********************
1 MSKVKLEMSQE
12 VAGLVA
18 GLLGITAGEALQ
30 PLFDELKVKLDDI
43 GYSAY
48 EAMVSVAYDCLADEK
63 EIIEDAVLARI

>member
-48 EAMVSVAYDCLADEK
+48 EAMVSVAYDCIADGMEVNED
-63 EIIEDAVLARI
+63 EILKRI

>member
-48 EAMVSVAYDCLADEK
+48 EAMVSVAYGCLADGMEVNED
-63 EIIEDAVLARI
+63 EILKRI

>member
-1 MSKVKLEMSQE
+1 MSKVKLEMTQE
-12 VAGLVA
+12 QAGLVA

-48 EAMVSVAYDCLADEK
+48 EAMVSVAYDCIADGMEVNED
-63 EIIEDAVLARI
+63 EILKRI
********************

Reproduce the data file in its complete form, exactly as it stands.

1 MSKVKLEMSQE
12 VAGLVA
18 GLLGITAGEALQ
30 PLFDELKVKLDDI
43 GYSAY
48 EAMVSVAYDCLADEK
63 EIIEDAVLARI

>member
-48 EAMVSVAYDCLADEK
+48 EAMVSVAYDCIADGMEVNED
-63 EIIEDAVLARI
+63 EILKRI

>member
-48 EAMVSVAYDCLADEK
+48 EAMVSVAYGCLADGMEVNED
-63 EIIEDAVLARI
+63 EILKRI

>member
-1 MSKVKLEMSQE
+1 MSKVKLEMTQE
-12 VAGLVA
+12 QAGLVA

-48 EAMVSVAYDCLADEK
+48 EAMVSVAYDCIADGMEVNED
-63 EIIEDAVLARI
+63 EILKRI